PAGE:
Is the climate crisis pushing the world towards a ‘point of no return’?
A new study claims we may have already reached a hypothetical ‘point of no return’, but other researchers say this is ‘at odds’ with what we know about climate science. Daisy Dunne examines the arguments
If global greenhouse gas emissions stopped tomorrow, how much warmer would the world get?
It’s a question with no simple answer. Even if humans quit polluting the world overnight, scientists say it would take many decades for the Earth’s climate to reach a new equilibrium. This is largely linked to how heat is stored in the world’s oceans, which can, in turn, have an influence on air temperatures.
Matters might be complicated further by potential “tipping points” in nature that might be triggered by global warming.
For example, rising temperatures are causing permafrost, frozen ground found in high northern latitudes that stores vast amounts of carbon, to thaw out. This thawing causes more carbon to be released into the atmosphere, which, in turn, is adding to rising temperatures. There is a worry that such positive “feedback loops” could ultimately lead to rapid heating, and limiting global warming is important for avoiding such feedbacks.
A new study, published today in the journal Scientific Reports, makes the bold claim that, hypothetically speaking, we could “already [be] past a point of no return for global warming”.
Using a simplistic mathematical model, it simulates what would happen in a hypothetical world where greenhouse gas emissions were stopped in 2020. It finds that, in the simulations, the world continues to heat up for hundreds of years as a result of positive feedback loops such as permafrost thaw.
However, leading climate scientists from across the UK and beyond have urged people to take the results of the new study with extreme caution.
Prof Richard Betts MBE, chair of climate impacts of the University of Exeter and the Met Office, told The Independent: “Having talked to various colleagues, we don’t think there’s any credibility in the model.
“Feedbacks are important. The possibility of eventually becoming committed to long-term climate change is important. But there is no real evidence that this has already happened.”
Because the model used in the new study is simplistic, it does not well simulate important climate feedback loops, Prof Betts explains.
In addition to permafrost thaw, the melting of Arctic sea ice is also an important potential feedback. Warming of the world’s oceans and atmosphere is causing the ice to melt at an astonishing rate. Bright white ice reflects away sunlight, and, once it disappears, the exposed dark ocean begins to absorb more sunlight, heating the ocean further – leading to further ice melting.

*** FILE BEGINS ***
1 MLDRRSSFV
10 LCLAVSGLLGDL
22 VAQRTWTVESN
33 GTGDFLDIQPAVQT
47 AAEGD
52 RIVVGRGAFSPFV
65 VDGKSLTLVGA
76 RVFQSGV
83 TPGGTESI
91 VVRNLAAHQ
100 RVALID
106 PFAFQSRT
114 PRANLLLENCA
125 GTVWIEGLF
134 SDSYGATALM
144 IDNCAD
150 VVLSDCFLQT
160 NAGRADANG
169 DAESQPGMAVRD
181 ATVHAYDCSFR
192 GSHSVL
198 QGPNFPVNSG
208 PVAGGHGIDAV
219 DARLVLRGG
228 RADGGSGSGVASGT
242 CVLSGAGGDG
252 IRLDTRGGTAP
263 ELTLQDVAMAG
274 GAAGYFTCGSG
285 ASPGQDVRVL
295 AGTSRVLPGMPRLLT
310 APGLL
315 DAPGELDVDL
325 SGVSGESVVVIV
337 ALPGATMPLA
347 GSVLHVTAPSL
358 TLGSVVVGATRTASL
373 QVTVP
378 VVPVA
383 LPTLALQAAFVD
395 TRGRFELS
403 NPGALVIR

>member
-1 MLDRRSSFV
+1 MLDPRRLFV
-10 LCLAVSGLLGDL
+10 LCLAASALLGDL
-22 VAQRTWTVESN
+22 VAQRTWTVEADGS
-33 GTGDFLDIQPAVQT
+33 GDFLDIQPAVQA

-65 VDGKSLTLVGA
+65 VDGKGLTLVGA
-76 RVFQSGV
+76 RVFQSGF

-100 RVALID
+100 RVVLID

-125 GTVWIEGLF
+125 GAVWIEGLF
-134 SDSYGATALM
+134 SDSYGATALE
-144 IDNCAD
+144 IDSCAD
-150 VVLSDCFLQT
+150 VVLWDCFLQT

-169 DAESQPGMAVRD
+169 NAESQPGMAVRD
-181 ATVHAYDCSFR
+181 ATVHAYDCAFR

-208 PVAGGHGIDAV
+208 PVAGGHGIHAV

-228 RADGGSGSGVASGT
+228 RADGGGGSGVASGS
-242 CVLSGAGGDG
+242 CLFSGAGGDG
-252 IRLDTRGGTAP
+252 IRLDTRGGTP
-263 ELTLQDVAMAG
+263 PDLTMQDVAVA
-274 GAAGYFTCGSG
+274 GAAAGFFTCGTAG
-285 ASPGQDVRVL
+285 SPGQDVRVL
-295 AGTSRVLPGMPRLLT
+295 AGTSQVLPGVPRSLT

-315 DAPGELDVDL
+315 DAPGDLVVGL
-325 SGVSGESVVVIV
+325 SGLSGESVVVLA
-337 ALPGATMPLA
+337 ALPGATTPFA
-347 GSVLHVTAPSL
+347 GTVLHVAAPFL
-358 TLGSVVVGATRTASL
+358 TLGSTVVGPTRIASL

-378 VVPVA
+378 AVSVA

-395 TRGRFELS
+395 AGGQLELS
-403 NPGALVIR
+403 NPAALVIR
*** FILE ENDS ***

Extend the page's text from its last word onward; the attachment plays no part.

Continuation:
Though this feedback is important to take into consideration, the model used in the new study does not well simulate how it works, says Prof Betts.
The results also stand in contradiction with the findings of the upcoming assessment report from the Intergovernmental Panel on Climate Change (IPCC), an independent group made up of the world’s leading climate scientists.
“The results presented in the paper are interesting but are really at odds with the science community’s understanding of how the climate is changing,” says Prof James Renwick, head of the school of geography, environment and earth sciences at the Victoria University of Wellington.
“The latest round of climate model simulations show that if greenhouse gas emissions were to stop immediately, there is likely to be very little further increase in temperatures and no sign of warming resuming in future.”
The models used by the IPCC are more advanced and better able to simulate the behaviour of the Earth’s feedback loops, says Prof Mark Maslin, a climate scientist at University College London.
“These results do need to be confirmed by more complex climate models used in the IPCC reports, because these results come from one model which has not undergone the rigorous cross checking and testing that is usual for climate models,” he says.
In their paper, the authors note the simplicity of their model by saying that they “encourage other model builders to explore our discovery in their [bigger] models, and report on their findings”.
It is important to understand that it is not too late to take actions to address the climate crisis, says Prof Betts: “I really wouldn’t want people to take [the research paper] seriously and start getting worried that the climate catastrophe is now unavoidable.”
Claims that the world is “doomed” to suffer extremely high levels of warming can be detrimental to global efforts to tackle the climate crisis, explains Leo Barasi, author of the Climate Majority.
“Claims the world is irreversibly doomed to runaway warming, and no amount of emission cuts can help us, can always find an audience, just like claims that climate change is nothing to worry about,” he told The Independent.
“But these assertions usually rest on outlying studies or data that’s been taken out of context and ignore all the opposing evidence.
“Telling the world that we’re doomed, when that’s not backed up by the evidence, is irresponsible and unlikely to motivate the urgent action that can still prevent disastrous warming.”